Hang on readership, we're trying out a new idea Twitscan. Many of the conversations that matter in technology are happening in and around Twitter. Some of these stories will include twitter exchanges, others will just follow a thread of responses and point you to some interesting individuals and conversations that are happening, right now in the "Twitvironment".
The Open Core Debate
Today's Twitter topic is the debate over what the Open Source community has decided to call the "Open Core" model. This model is characterized by a company (or collection of companies) which provide support and commercial add-ons to an open source core. It has been a model that has been around for a few years, but it has only recently been defined. Here's a definition from Andrew Lampitt from last August:
So I propose the following for the OCL business model:
- - core is GPL: if you embed the GPL in closed source, you pay a fee
- - technical support of GPL product may be offered for a fee (up for debate as to whether it must be offered)
- - annual commercial subscription includes: indemnity, technical support, and additional features and/or platform support. (Additional commercial features having viewable or closed source, becoming GPL after timebomb period are both up for debate).
- - professional services and training are for a fee
"Open core software is a fad. I have no doubt that it will make some individuals wealthy, but pure open source is catching up and will eventually disrupt both the pure proprietary and open core proprietary software business models."
The Puppet-master, Luke Kaines (@puppetmasterd) wrote a piece that provoked some reaction. In "The Most Free(tm) Way to Make Money from Open Source", he defends what he calls "open-core licensing" from others who are calling the open-core licensing approach a fad:
the reason that Reductive Labs is considering producing commercial software is that we can't afford to produce much more software unless someone pays for the development, and at this point, we have a thriving, healthy community that largely gets huge benefit from Puppet without ever needing help from us. So, our options are to grow so slowly that all of the interesting opportunities pass us by, or to start producing software that allows us to, at the least, recoup our development costs.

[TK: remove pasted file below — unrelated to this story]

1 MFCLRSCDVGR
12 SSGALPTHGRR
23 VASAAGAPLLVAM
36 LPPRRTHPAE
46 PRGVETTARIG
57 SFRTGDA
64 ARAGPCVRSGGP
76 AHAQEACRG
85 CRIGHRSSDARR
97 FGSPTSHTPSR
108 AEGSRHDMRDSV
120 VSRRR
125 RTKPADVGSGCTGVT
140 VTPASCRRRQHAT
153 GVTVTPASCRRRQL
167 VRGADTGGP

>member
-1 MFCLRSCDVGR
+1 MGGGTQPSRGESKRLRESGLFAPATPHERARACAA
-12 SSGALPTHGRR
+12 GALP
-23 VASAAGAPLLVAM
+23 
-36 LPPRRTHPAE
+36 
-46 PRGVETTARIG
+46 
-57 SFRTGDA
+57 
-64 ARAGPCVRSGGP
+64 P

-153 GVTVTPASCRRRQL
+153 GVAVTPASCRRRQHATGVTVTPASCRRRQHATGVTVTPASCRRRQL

...from Matt Asay (@mjasay) at CNet writing in "Time for open source to loosen up":
"we need to spend less time fetishing open-source politics over customer pragmatism. We should be a lot less Richard Stallman, in other words, and much more Eric Raymond/Open Source Initiative."
...to Jason van Zyl (@jvanzyl) at Sonatype who writes that the open-core approach can only work when the "core" is truly "open". In "So, How Open is Your Open Source Company Amnyway?", he specifically addresses the charge that Open Core products are somehow "crippled":
"We have a modular platform where the commercial features are a clear superset of the Nexus core. We have no special branches for the Nexus core for the commercial version. All of our QA and testing for the core happen in the open. Our commercial SCM contains nothing but plug-ins and our build simply drops those plug-ins into the core structure where they detected on startup and activated...We have no additional code for the core in the commercial version of Nexus. We don't need to. We are still working through our APIs but users in the community have already contributed plug-ins (the first was a plugin to integrate Nexus with Atlassian's Crowd product) and everyone will be able to extend Nexus in the same way Sonatype does. That does mean we have to make sure that we provide a lot of value in the commercial version and that's fine with us."
"The pure open source model will continue to democratize software development and yield some commercial success. But to truly disrupt software categories where proprietary vendors dominate (and to deliver large new leaps in customer value), the open core model currently stands alone in its opportunity to deliver community progress and commercial success. "
SHAMELESS PLUG: To hear more from other executives trying to sort out the murky boundary between open source and business, register for OSCON 2009. I think the Open Core debate should be at the top of the agenda for this year's OSCON. OSCON is in San Jose this year July 20-24 - Register Today